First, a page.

Whether you’re the landlord, property manager, or apartment owner, there are times when you need to evict your tenant. For example, when they fail to pay rent or break terms of their rental agreement.
If you have a problem with your tenant, you can try to work out a solution with them first through mediation or negotiation before filing for an eviction. This could be a win-win situation for everyone involved, as it can help to resolve the issues and prevent further hassles down the road.
When you’re ready to file a formal eviction case, you’ll need to go to court and serve the tenant with an eviction notice. Your state’s eviction law will outline what must be included in the notice, and how you must serve it.
Once you’ve served the eviction notice, the court will give the tenant a deadline to respond, and you’ll set a date for the hearing on the case. The court will determine if the tenant should be required to move out of the property and if so, how long they have to do so.
After the hearing, the judge will issue a written order, which you must follow. You may need to make arrangements with the constable in the township where the property is located to have the tenant evicted from the premises.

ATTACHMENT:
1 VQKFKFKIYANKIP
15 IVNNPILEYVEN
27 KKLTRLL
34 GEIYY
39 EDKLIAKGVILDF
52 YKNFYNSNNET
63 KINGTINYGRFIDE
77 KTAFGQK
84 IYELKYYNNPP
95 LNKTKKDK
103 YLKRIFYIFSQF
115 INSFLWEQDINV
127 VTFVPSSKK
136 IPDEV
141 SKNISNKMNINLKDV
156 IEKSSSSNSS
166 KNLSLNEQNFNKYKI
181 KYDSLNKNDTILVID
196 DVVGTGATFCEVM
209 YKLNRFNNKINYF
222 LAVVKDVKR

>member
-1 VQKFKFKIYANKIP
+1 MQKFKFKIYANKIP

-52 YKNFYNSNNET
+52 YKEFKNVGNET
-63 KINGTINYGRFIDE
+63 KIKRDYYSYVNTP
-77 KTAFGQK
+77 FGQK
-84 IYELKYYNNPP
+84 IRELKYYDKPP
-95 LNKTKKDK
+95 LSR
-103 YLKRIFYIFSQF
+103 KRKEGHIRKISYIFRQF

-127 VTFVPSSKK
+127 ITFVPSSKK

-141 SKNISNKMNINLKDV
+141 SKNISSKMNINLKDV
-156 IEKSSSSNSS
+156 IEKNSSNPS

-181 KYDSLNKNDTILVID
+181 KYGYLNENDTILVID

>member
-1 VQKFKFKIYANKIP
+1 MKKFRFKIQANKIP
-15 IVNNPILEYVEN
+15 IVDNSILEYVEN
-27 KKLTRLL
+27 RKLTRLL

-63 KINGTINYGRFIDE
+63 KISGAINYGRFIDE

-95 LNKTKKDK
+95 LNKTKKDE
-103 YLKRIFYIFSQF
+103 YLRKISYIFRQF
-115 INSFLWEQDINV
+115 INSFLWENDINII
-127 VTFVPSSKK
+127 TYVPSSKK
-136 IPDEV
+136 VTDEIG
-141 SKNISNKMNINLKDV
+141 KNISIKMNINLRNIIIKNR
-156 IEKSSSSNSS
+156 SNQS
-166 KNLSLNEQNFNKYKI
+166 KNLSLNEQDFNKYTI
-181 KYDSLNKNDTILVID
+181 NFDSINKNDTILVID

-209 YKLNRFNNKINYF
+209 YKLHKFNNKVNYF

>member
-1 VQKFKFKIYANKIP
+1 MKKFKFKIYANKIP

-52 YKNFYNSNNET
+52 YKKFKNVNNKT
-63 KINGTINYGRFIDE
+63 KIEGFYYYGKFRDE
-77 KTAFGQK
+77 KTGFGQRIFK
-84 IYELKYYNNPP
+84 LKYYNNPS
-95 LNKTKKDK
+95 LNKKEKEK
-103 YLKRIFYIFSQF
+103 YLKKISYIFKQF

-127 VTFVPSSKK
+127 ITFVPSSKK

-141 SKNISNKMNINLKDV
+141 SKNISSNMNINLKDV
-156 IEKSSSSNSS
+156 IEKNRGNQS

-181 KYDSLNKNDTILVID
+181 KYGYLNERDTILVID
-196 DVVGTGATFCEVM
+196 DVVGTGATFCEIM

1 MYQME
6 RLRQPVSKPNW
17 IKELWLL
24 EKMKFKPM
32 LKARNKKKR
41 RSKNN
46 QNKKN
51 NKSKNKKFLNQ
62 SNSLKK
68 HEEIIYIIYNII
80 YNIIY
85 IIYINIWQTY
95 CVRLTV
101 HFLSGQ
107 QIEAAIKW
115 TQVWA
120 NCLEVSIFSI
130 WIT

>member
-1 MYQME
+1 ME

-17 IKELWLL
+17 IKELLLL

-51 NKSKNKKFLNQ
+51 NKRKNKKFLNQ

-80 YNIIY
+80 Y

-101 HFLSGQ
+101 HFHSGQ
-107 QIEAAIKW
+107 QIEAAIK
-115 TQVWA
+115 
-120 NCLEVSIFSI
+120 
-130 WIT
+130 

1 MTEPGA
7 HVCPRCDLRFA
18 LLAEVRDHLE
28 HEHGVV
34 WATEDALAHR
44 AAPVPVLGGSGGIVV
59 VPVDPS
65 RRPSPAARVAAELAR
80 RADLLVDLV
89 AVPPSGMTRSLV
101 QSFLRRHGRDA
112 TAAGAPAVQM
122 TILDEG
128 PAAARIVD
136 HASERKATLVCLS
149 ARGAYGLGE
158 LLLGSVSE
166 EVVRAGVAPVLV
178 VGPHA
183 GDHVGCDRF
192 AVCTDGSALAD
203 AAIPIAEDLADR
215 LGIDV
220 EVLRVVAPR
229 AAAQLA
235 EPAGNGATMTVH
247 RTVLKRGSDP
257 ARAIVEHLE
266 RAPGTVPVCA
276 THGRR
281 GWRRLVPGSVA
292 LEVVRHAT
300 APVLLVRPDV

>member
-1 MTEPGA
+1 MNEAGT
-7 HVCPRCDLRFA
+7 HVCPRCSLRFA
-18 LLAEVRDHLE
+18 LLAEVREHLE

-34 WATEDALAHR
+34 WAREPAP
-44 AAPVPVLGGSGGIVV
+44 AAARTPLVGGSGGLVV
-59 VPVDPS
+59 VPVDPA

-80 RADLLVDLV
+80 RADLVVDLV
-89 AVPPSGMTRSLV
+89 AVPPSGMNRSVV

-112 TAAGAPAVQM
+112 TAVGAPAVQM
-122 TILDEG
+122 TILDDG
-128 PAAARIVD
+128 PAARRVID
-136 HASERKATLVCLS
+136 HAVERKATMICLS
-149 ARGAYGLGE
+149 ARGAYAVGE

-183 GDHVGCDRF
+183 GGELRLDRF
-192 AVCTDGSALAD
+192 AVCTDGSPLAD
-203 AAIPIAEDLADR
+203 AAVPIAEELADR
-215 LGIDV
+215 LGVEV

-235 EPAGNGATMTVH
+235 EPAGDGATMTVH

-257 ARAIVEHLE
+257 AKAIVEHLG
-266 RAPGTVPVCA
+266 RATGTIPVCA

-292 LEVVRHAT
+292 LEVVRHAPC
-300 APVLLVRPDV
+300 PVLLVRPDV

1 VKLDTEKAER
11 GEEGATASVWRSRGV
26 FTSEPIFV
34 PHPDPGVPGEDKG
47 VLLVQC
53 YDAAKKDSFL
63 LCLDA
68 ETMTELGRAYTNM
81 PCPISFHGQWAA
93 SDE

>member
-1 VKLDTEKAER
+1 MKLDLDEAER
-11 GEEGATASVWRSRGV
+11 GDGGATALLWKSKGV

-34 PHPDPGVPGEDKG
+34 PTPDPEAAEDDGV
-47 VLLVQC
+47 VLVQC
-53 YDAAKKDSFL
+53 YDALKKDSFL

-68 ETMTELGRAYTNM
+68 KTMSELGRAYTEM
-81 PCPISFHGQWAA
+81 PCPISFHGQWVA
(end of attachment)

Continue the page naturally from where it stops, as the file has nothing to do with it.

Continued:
In many states, it’s important to send the eviction notice via certified mail. This ensures that the tenant received it in a timely manner and avoids any claims from the tenant that they didn’t receive it.
You should also attach a photo to the eviction notice that shows you either handing it in person or attaching it to the door. This will give you a proof that you served it, so that if the tenant claims you didn’t, the court will have a good reason to rule in your favor.
If the tenant doesn’t answer, you can then file a motion asking the court to dismiss the case. This can be done by filling out a form that outlines why you believe the tenant should not be allowed to stay.
Then, file the form with the clerk of the court and get a hearing date, and mail the motion to the tenant along with a copy of your court papers. In some states, you can also hire a process server to do this.
Some process servers will fill out the affidavit and declaration for you and submit it to the court. In other states, you must do this yourself. This can be a complicated and expensive task, so be sure to check with your local courthouse for the best procedure.
If you’re successful, the court will then grant a temporary writ of possession to you, and a sheriff will be dispatched to take the tenant’s possessions away. The sheriff’s fees will vary by location, so you’ll need to contact the constable in your township for more information.